Iber, Maini, 2002

Model Status

This is the original unchecked version of the model imported from the previous CellML model repository, 24-Jan-2006.

Model Structure

Affinity maturation refers to an increase in the affinity of antibodies for the antigen produced during an immune response. This is achieved by mutation of the genes encoding the antibody, followed by selection for the B cells which express B cell receptors with the highest affinity for antigen. Both gene mutation and subsequent protein selection occur in the germinal centres of secondary lymphoid organs. Upon immunisation (infection), the antigen is concentrated in the secondary lymphoid organs, where a small subset of all B cells recognise it. After successful presentation of the antigen fragments to T cells, B cells enter the blast state. After about three days, the B blasts differentiate into centroblasts, and then into centrocytes. Centrocytes express B cell receptors on their surface and they are believed to be subject to selection by antigen in that they need to bind, internalise and present antigen to T cells in order to prevent their under going apoptosis. Centrocytes that successfully interact with T cells (selected centrocytes), can either differentiate into memory cells, antibody forming cells (AFCs), or they can revert back to the centroblast state (see the figure below).

Shortly after the first differentiation of centroblasts into centrocytes, somatic hypermutation starts to act on the centroblasts and changes the affinity of the B cell receptors for the antigen. About 53% of the mutations are silent, and have no affect on affinity. About 28% of the mutations are fatal, leading to B cell apoptosis. The remaining 19% of mutations either increase or decrease affinity. Selection is therefore needed to select for the mutations leading to an increase in affinity and driving affinity maturation.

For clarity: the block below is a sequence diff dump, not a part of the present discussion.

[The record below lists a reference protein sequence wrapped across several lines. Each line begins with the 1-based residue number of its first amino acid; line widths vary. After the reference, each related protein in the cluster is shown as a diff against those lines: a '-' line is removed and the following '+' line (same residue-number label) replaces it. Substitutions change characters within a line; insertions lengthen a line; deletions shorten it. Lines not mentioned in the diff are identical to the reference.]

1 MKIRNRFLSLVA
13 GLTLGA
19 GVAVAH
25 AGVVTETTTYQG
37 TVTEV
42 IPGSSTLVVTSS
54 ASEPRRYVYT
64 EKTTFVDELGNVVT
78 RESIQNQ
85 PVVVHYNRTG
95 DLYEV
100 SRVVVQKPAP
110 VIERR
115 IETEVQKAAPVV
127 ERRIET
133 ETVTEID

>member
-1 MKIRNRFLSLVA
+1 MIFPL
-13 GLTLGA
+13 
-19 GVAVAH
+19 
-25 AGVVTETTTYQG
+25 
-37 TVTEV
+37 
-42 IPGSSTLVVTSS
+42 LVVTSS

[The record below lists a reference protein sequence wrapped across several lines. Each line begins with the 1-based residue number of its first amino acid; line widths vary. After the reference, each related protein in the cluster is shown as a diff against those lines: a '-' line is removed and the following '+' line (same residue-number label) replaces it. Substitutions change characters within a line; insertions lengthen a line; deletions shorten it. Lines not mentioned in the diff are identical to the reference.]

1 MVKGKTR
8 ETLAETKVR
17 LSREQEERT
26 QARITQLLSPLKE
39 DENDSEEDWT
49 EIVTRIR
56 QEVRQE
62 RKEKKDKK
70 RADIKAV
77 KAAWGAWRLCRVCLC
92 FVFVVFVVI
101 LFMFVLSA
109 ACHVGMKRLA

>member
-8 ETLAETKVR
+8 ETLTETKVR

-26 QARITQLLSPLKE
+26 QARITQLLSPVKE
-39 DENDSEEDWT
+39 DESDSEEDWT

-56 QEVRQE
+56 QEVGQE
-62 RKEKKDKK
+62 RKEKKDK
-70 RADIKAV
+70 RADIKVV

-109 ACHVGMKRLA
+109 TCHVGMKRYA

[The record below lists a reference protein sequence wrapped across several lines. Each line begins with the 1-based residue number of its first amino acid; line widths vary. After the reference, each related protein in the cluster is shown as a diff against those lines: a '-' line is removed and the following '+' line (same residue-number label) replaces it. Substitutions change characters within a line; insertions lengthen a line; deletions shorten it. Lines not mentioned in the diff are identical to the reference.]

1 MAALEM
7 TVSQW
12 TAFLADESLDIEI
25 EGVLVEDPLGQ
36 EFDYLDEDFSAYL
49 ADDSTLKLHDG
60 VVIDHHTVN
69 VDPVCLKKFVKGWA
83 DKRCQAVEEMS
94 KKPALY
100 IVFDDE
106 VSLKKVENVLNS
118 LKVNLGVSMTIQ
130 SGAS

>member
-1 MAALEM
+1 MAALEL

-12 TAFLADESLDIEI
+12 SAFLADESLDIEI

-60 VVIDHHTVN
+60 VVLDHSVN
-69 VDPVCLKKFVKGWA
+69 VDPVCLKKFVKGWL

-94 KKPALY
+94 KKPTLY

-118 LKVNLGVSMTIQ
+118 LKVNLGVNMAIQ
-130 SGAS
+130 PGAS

The molecular mechanisms underlying these processes are not yet clearly understood, and as yet there is no experimental system available to investigate this. A mathematical model is therefore useful in investigating hypotheses and comparing their simulation results with available experimental data. In 2002, Iber and Maini published a mathematical model for germinal centre kinetics and affinity maturation. They began with a simple model of the primed primary immune response (see the figure below), and then in this they embedded the model of affinity maturation. Model simulations showed that antigen masking by antibodies can drive affinity maturation and provide a stabilising feedback mechanism. Iber and Maini proposed that the selection probability of centrocytes and the recycling probability of selected centrocytes vary over time. They also show that the efficiency of affinity maturation is highest if clones with a very high affinity antigen leave the germinal centre for either the memory or the plasma cell pool. It is further shown that the termination of somatic hypermutation for several days before the end of the germinal centre immune reaction is beneficial for affinity maturation.

The complete original paper reference is cited below:

A Mathematical Model for Germinal Centre Kinetics and Affinity Maturation, Dagmar Iber and Philip K. Maini, 2002, Journal of Theoretical Biology , 219, 153-175. (A PDF version of the article is available for Journal Members on the Journal of Theoretical Biology website.) PubMed ID: 12413873

A schematic diagram showing the model scheme for the primed primary immune response.
Derived from workspace Iber, Maini, 2002 at changeset 1fbe2844e1a6.
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